Association for Computing Machinery (ACM) I could use their new UNIX computer in the school's computer lab. That was important, because using UNIX I could do all my assignments without having to wait in line to use a keypunch machine and then wait to get my printout from the school's massive IBM 370 computer.
Aside from getting my homework done easier, and meeting a great bunch of people, I learned some things about computer science. First off, I learned that the ACM had a code of ethics. Up to that point I had never considered that a code of ethics would be part of a particular discipline, rather than just a life code. I figured if you're a Christian, that's your code of ethics. But that's really a subject for another post.
One of the other things that happened was I started receiving Communications of the ACM, which is their member publication. It's full of papers and abstract stuff, but one column fascinated me - Inside Risks by Peter Neumann. Go ahead and click the link and read an article or two. Good stuff. Don't forget to come back here when you're done.
OK, welcome back. One of the things which I found interesting was the sheer number of different types risks associated with computing. We can all understand the risks of losing data, or being hacked, or banking errors, but there are "real world" dangers involved as well. Toyota is finding this out with their sticky gas pedal recall. The flaw is a mechanical one, but since the gas pedal is really just an input device to a computer that controls the car's acceleration, Toyota is (rightly) being called to task for not having safeties in the software. For instance, brake pedal pressure is also monitored by computer (for antilock brake operation). Why not cut out the accelerator when the brake pedal is being frantically pushed?
It seems like an obvious thing in hindsight but should Toyota have had the foresight to do it? As a software architect, and a reader of "Inside Risks" I have to say that they should. The "state of the art" in software today has been "dumbed down" due to short sighted management and low customer expectations. Developers, especially those who work on systems that control "real world" devices, need to consider failure modes in the design of their software.
Of course, although the Toyota blunder is making big headlines, it is not that serious a problem. Far more serious is the death of Scott Jerome-Parks, as described in this NY Times article. Mr. Jerome-Parks died in 2007 at the age of 43 from a radiation overdose for cancer treatment.
His treatments were performed using a new state of the art linear accelerator. The device works by accelerating a beam of electrons and focusing them onto a tungsten target. That converts the energy of the electrons into X-rays, which then pass through a "multileaf collimator". The collimator is essentially a set of metal "windows" that can open or close by varying amounts to control the size and shape of the X-rays that pass through them. Everything, from the strength of the electron beam to the shape of the collimator is controlled by software.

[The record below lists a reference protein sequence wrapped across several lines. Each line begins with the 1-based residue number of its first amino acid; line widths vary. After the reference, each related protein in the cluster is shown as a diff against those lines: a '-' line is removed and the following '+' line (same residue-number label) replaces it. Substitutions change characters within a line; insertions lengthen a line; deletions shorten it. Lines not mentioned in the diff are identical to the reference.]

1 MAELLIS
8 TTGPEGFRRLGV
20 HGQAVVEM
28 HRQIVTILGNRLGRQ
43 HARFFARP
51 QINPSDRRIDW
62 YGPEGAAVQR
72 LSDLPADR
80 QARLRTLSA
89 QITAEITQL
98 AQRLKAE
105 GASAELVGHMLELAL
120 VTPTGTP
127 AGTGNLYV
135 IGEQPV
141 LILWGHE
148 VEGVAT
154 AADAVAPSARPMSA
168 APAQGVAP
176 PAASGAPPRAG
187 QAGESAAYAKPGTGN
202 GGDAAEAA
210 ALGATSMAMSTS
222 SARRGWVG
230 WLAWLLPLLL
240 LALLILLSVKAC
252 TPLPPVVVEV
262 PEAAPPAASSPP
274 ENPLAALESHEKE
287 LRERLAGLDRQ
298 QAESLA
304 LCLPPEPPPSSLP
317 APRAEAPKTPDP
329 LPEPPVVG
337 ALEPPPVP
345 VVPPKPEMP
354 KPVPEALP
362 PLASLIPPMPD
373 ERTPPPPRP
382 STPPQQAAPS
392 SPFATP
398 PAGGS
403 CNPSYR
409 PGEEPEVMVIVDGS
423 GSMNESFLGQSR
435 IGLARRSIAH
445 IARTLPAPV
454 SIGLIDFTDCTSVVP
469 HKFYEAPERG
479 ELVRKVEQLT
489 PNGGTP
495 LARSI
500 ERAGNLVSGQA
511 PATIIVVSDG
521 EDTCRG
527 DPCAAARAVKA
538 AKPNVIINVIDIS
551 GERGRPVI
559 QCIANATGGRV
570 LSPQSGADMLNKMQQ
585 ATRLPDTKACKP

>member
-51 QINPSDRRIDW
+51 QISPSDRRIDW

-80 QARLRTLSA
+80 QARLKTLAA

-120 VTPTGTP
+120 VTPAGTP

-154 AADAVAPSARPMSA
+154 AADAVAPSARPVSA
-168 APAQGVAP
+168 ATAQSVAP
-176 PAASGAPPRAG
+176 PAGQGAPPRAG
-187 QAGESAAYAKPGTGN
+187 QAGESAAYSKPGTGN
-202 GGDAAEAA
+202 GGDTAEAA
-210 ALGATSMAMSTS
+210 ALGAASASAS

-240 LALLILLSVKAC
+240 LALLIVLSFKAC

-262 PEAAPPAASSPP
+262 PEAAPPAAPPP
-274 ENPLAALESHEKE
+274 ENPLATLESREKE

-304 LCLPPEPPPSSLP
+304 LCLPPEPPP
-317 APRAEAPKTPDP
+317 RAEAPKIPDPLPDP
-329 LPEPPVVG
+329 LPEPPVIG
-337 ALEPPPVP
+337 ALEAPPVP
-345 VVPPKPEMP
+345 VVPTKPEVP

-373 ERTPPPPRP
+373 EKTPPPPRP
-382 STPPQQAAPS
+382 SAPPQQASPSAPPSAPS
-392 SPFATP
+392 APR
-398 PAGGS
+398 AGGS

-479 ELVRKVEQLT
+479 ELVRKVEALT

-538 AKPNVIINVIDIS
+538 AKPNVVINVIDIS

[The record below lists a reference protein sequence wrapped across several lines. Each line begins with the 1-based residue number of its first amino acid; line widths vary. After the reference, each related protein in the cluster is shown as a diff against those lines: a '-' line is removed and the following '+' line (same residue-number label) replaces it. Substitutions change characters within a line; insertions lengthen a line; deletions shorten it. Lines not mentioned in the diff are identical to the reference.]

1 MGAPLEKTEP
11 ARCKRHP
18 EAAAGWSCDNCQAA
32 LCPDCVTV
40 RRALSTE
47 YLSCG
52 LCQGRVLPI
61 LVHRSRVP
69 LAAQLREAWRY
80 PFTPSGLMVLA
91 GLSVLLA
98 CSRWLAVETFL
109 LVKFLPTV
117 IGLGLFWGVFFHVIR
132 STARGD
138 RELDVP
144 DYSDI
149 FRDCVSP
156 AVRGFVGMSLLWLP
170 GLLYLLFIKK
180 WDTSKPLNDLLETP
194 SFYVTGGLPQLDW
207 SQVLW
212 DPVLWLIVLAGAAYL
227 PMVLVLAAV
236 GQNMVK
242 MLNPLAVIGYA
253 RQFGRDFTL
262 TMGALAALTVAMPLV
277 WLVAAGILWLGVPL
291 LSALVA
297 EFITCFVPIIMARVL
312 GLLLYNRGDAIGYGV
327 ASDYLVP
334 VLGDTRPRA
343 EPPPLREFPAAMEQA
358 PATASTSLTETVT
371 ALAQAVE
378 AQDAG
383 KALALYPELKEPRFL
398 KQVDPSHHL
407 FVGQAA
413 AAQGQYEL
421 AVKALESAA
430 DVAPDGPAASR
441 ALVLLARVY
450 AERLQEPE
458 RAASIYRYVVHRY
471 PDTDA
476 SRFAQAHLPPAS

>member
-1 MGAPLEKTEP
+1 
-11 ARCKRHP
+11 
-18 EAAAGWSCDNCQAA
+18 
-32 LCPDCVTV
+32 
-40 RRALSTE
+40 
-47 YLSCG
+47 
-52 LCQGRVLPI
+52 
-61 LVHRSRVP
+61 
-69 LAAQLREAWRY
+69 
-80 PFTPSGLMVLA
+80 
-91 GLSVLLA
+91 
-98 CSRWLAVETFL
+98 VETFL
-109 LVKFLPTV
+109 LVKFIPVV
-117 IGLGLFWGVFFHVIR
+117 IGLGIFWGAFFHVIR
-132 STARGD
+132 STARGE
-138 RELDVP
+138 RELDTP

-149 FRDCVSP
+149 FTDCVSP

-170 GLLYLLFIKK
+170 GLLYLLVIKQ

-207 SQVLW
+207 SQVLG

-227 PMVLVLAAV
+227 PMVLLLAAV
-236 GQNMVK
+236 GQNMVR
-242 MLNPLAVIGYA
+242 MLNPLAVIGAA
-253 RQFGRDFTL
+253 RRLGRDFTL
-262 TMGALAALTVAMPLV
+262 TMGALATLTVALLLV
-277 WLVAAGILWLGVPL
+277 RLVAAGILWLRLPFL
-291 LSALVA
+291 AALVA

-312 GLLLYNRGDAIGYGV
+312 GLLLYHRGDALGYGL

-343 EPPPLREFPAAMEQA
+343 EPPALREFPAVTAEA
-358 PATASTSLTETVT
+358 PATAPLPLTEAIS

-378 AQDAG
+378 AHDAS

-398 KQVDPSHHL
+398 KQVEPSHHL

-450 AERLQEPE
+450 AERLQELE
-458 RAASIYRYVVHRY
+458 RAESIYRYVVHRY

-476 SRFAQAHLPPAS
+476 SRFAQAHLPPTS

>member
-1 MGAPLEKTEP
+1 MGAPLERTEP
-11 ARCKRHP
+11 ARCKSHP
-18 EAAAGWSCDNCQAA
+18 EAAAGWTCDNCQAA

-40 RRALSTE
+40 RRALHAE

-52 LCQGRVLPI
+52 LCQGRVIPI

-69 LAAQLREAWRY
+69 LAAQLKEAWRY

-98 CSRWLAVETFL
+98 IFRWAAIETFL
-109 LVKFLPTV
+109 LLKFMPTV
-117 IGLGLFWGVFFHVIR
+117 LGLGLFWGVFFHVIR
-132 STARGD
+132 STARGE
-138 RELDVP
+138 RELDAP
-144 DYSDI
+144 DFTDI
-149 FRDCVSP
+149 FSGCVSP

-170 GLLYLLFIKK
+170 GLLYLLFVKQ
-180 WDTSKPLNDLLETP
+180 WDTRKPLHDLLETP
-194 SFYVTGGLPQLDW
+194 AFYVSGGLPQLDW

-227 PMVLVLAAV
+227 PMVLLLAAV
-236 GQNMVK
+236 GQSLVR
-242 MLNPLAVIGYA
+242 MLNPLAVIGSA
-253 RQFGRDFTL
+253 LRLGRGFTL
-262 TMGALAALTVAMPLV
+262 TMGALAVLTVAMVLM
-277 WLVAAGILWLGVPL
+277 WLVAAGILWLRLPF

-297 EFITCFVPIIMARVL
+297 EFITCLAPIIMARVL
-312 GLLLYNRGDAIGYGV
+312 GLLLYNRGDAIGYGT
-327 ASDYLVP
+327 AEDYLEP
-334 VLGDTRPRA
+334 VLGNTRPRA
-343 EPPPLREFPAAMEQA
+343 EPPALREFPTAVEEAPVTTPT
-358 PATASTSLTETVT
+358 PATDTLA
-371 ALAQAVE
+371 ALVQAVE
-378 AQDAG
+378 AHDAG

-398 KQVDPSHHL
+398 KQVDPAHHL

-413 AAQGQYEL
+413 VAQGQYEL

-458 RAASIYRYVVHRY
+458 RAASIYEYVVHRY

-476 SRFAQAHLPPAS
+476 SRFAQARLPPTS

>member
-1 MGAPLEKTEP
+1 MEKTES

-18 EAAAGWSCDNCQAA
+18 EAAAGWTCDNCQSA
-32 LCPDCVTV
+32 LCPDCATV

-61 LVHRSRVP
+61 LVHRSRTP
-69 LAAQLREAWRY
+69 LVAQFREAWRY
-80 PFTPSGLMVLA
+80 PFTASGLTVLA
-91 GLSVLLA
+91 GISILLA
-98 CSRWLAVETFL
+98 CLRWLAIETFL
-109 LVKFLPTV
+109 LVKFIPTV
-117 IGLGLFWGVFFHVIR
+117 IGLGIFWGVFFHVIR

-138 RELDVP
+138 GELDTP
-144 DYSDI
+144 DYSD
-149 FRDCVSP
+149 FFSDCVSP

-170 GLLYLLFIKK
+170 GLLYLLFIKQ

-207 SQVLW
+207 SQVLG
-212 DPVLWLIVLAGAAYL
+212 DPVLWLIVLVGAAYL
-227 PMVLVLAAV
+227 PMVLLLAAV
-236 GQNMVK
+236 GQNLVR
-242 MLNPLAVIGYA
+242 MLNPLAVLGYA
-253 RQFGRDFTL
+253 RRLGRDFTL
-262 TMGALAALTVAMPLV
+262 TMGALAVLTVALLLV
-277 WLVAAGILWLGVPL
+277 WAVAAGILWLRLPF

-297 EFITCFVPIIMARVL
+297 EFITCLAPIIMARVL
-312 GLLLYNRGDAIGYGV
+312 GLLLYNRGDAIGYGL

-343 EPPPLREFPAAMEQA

According to the article:
The investigation into what happened to Mr. Jerome-Parks quickly turned to the Varian software that powered the linear accelerator.
The software required that three essential programming instructions be saved in sequence: first, the quantity or dose of radiation in the beam; then a digital image of the treatment area; and finally, instructions that guide the multileaf collimator.
When the computer kept crashing, Ms. Kalach, the medical physicist, did not realize that her instructions for the collimator had not been saved, state records show. She proceeded as though the problem had been fixed.
“We were just stunned that a company could make technology that could administer that amount of radiation — that extreme amount of radiation — without some fail-safe mechanism,” said Ms. Weir-Bryan, Ms. Jerome-Parks’s friend from Toronto. “It’s always something we keep harkening back to: How could this happen? What accountability do these companies have to create something safe?”It seems that the machine ignored the fact that the instructions for the collimator were missing, and left the collimator wide open, exposing Mr. Jerome-Parks to the highest possible dose of radiation. I don't mean to say that people should avoid radiation therapy, which does save many lives, or to demonize that particular machine, which no doubt has also saved lives. Also, since then, Varian has released an update to add fail safes to the system.
However it came too late to save Mr. Jerome-Parks. Nor is his case unique. According to the Times article errors in radiation therapy are more common than realized, and some of them are due to software errors. Not mentioned in the Times article are issues that Peter Neumann wrote about in "Inside Risks in Medical Electronics" in 1990 about the Therac-25 software problems. When a particular set of commands was entered, the device malfunctioned, emitting high doses of radiation into the patient, resulting in at least 4 deaths between 1985 and 1987.
As we make machines more and more complex, we tend to rely on software more, without realizing that while software simplifies the need for specialized mechanisms, it does not of itself simplify the control problems it intends to solve. With poorly architected, designed, and implemented software accepted as the norm in our homes and offices, it is no wonder that failures happen in critical equipment.
If we look at the Toyota problem, it is actually blown way out of proportion. I don't mean that the people who died or were injured are not important, I mean that we are focusing a lot of attention on this issue, while overlooking similar types of problems that cause even more deaths and injuries. I hope that when the Toyota problem is fixed we won't forget that other people are dying from shoddy software.